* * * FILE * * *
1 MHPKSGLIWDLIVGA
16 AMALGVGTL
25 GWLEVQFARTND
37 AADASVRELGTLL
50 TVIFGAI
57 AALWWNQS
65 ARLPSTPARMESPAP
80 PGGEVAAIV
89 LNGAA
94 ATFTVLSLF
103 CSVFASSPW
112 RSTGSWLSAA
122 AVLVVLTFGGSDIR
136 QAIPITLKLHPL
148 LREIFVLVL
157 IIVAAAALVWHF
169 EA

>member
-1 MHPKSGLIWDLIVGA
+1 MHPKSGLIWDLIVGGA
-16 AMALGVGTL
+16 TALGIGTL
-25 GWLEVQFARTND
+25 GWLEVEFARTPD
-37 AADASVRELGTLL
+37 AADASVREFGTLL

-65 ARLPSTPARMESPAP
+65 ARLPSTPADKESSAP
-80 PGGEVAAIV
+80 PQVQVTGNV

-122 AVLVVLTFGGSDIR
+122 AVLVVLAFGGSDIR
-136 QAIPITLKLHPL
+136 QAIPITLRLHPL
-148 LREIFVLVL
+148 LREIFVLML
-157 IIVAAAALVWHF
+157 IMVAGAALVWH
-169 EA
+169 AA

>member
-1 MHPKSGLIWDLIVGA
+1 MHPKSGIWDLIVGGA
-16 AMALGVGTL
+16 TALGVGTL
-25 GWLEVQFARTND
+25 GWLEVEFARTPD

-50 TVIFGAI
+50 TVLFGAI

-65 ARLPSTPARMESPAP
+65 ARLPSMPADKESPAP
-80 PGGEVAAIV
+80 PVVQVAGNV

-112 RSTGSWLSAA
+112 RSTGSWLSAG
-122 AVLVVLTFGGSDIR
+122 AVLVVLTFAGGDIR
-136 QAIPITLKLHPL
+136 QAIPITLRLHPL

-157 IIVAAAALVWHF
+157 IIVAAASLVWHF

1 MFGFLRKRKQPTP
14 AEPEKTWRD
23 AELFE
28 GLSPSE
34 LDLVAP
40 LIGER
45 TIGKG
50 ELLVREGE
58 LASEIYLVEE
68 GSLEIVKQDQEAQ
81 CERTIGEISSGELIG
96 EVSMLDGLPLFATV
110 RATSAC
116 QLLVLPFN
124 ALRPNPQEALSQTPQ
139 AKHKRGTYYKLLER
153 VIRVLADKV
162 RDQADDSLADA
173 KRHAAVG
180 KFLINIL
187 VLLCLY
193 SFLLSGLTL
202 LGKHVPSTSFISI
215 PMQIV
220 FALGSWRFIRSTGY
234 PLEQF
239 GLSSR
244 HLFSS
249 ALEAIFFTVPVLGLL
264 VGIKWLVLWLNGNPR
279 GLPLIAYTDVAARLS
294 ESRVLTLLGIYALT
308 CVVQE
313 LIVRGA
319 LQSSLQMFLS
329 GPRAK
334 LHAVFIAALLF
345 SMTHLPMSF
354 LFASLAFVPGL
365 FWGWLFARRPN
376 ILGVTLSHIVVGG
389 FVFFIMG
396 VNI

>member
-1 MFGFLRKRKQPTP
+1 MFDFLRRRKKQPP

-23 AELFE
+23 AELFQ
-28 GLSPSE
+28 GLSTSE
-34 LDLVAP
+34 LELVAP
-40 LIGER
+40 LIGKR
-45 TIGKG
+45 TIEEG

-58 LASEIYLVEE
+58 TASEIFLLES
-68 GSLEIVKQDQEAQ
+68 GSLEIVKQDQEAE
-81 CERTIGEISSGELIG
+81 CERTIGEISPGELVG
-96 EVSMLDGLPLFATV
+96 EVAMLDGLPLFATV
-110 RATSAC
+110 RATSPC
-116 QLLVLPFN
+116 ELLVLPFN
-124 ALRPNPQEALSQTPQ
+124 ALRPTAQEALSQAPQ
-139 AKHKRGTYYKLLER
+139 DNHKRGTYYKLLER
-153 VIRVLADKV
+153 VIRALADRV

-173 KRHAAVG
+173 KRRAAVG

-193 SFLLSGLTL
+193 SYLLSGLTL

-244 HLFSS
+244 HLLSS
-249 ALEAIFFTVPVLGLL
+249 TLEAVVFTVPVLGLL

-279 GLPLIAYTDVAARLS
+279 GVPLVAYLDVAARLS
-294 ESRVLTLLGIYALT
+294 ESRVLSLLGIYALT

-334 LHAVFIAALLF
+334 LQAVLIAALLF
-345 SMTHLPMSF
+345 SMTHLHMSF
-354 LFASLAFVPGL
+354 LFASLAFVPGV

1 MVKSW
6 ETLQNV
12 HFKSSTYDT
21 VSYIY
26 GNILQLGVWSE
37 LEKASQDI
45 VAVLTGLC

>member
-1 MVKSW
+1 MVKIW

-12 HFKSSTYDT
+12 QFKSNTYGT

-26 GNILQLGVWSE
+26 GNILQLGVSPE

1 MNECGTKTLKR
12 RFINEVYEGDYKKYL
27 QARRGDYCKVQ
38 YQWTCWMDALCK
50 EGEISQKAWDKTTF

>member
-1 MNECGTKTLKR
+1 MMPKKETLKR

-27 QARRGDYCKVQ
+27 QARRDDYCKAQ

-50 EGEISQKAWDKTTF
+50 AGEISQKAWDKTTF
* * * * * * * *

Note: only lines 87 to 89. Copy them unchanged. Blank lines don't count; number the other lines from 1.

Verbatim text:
234 PLEQF
239 GLSSR
244 HLFSS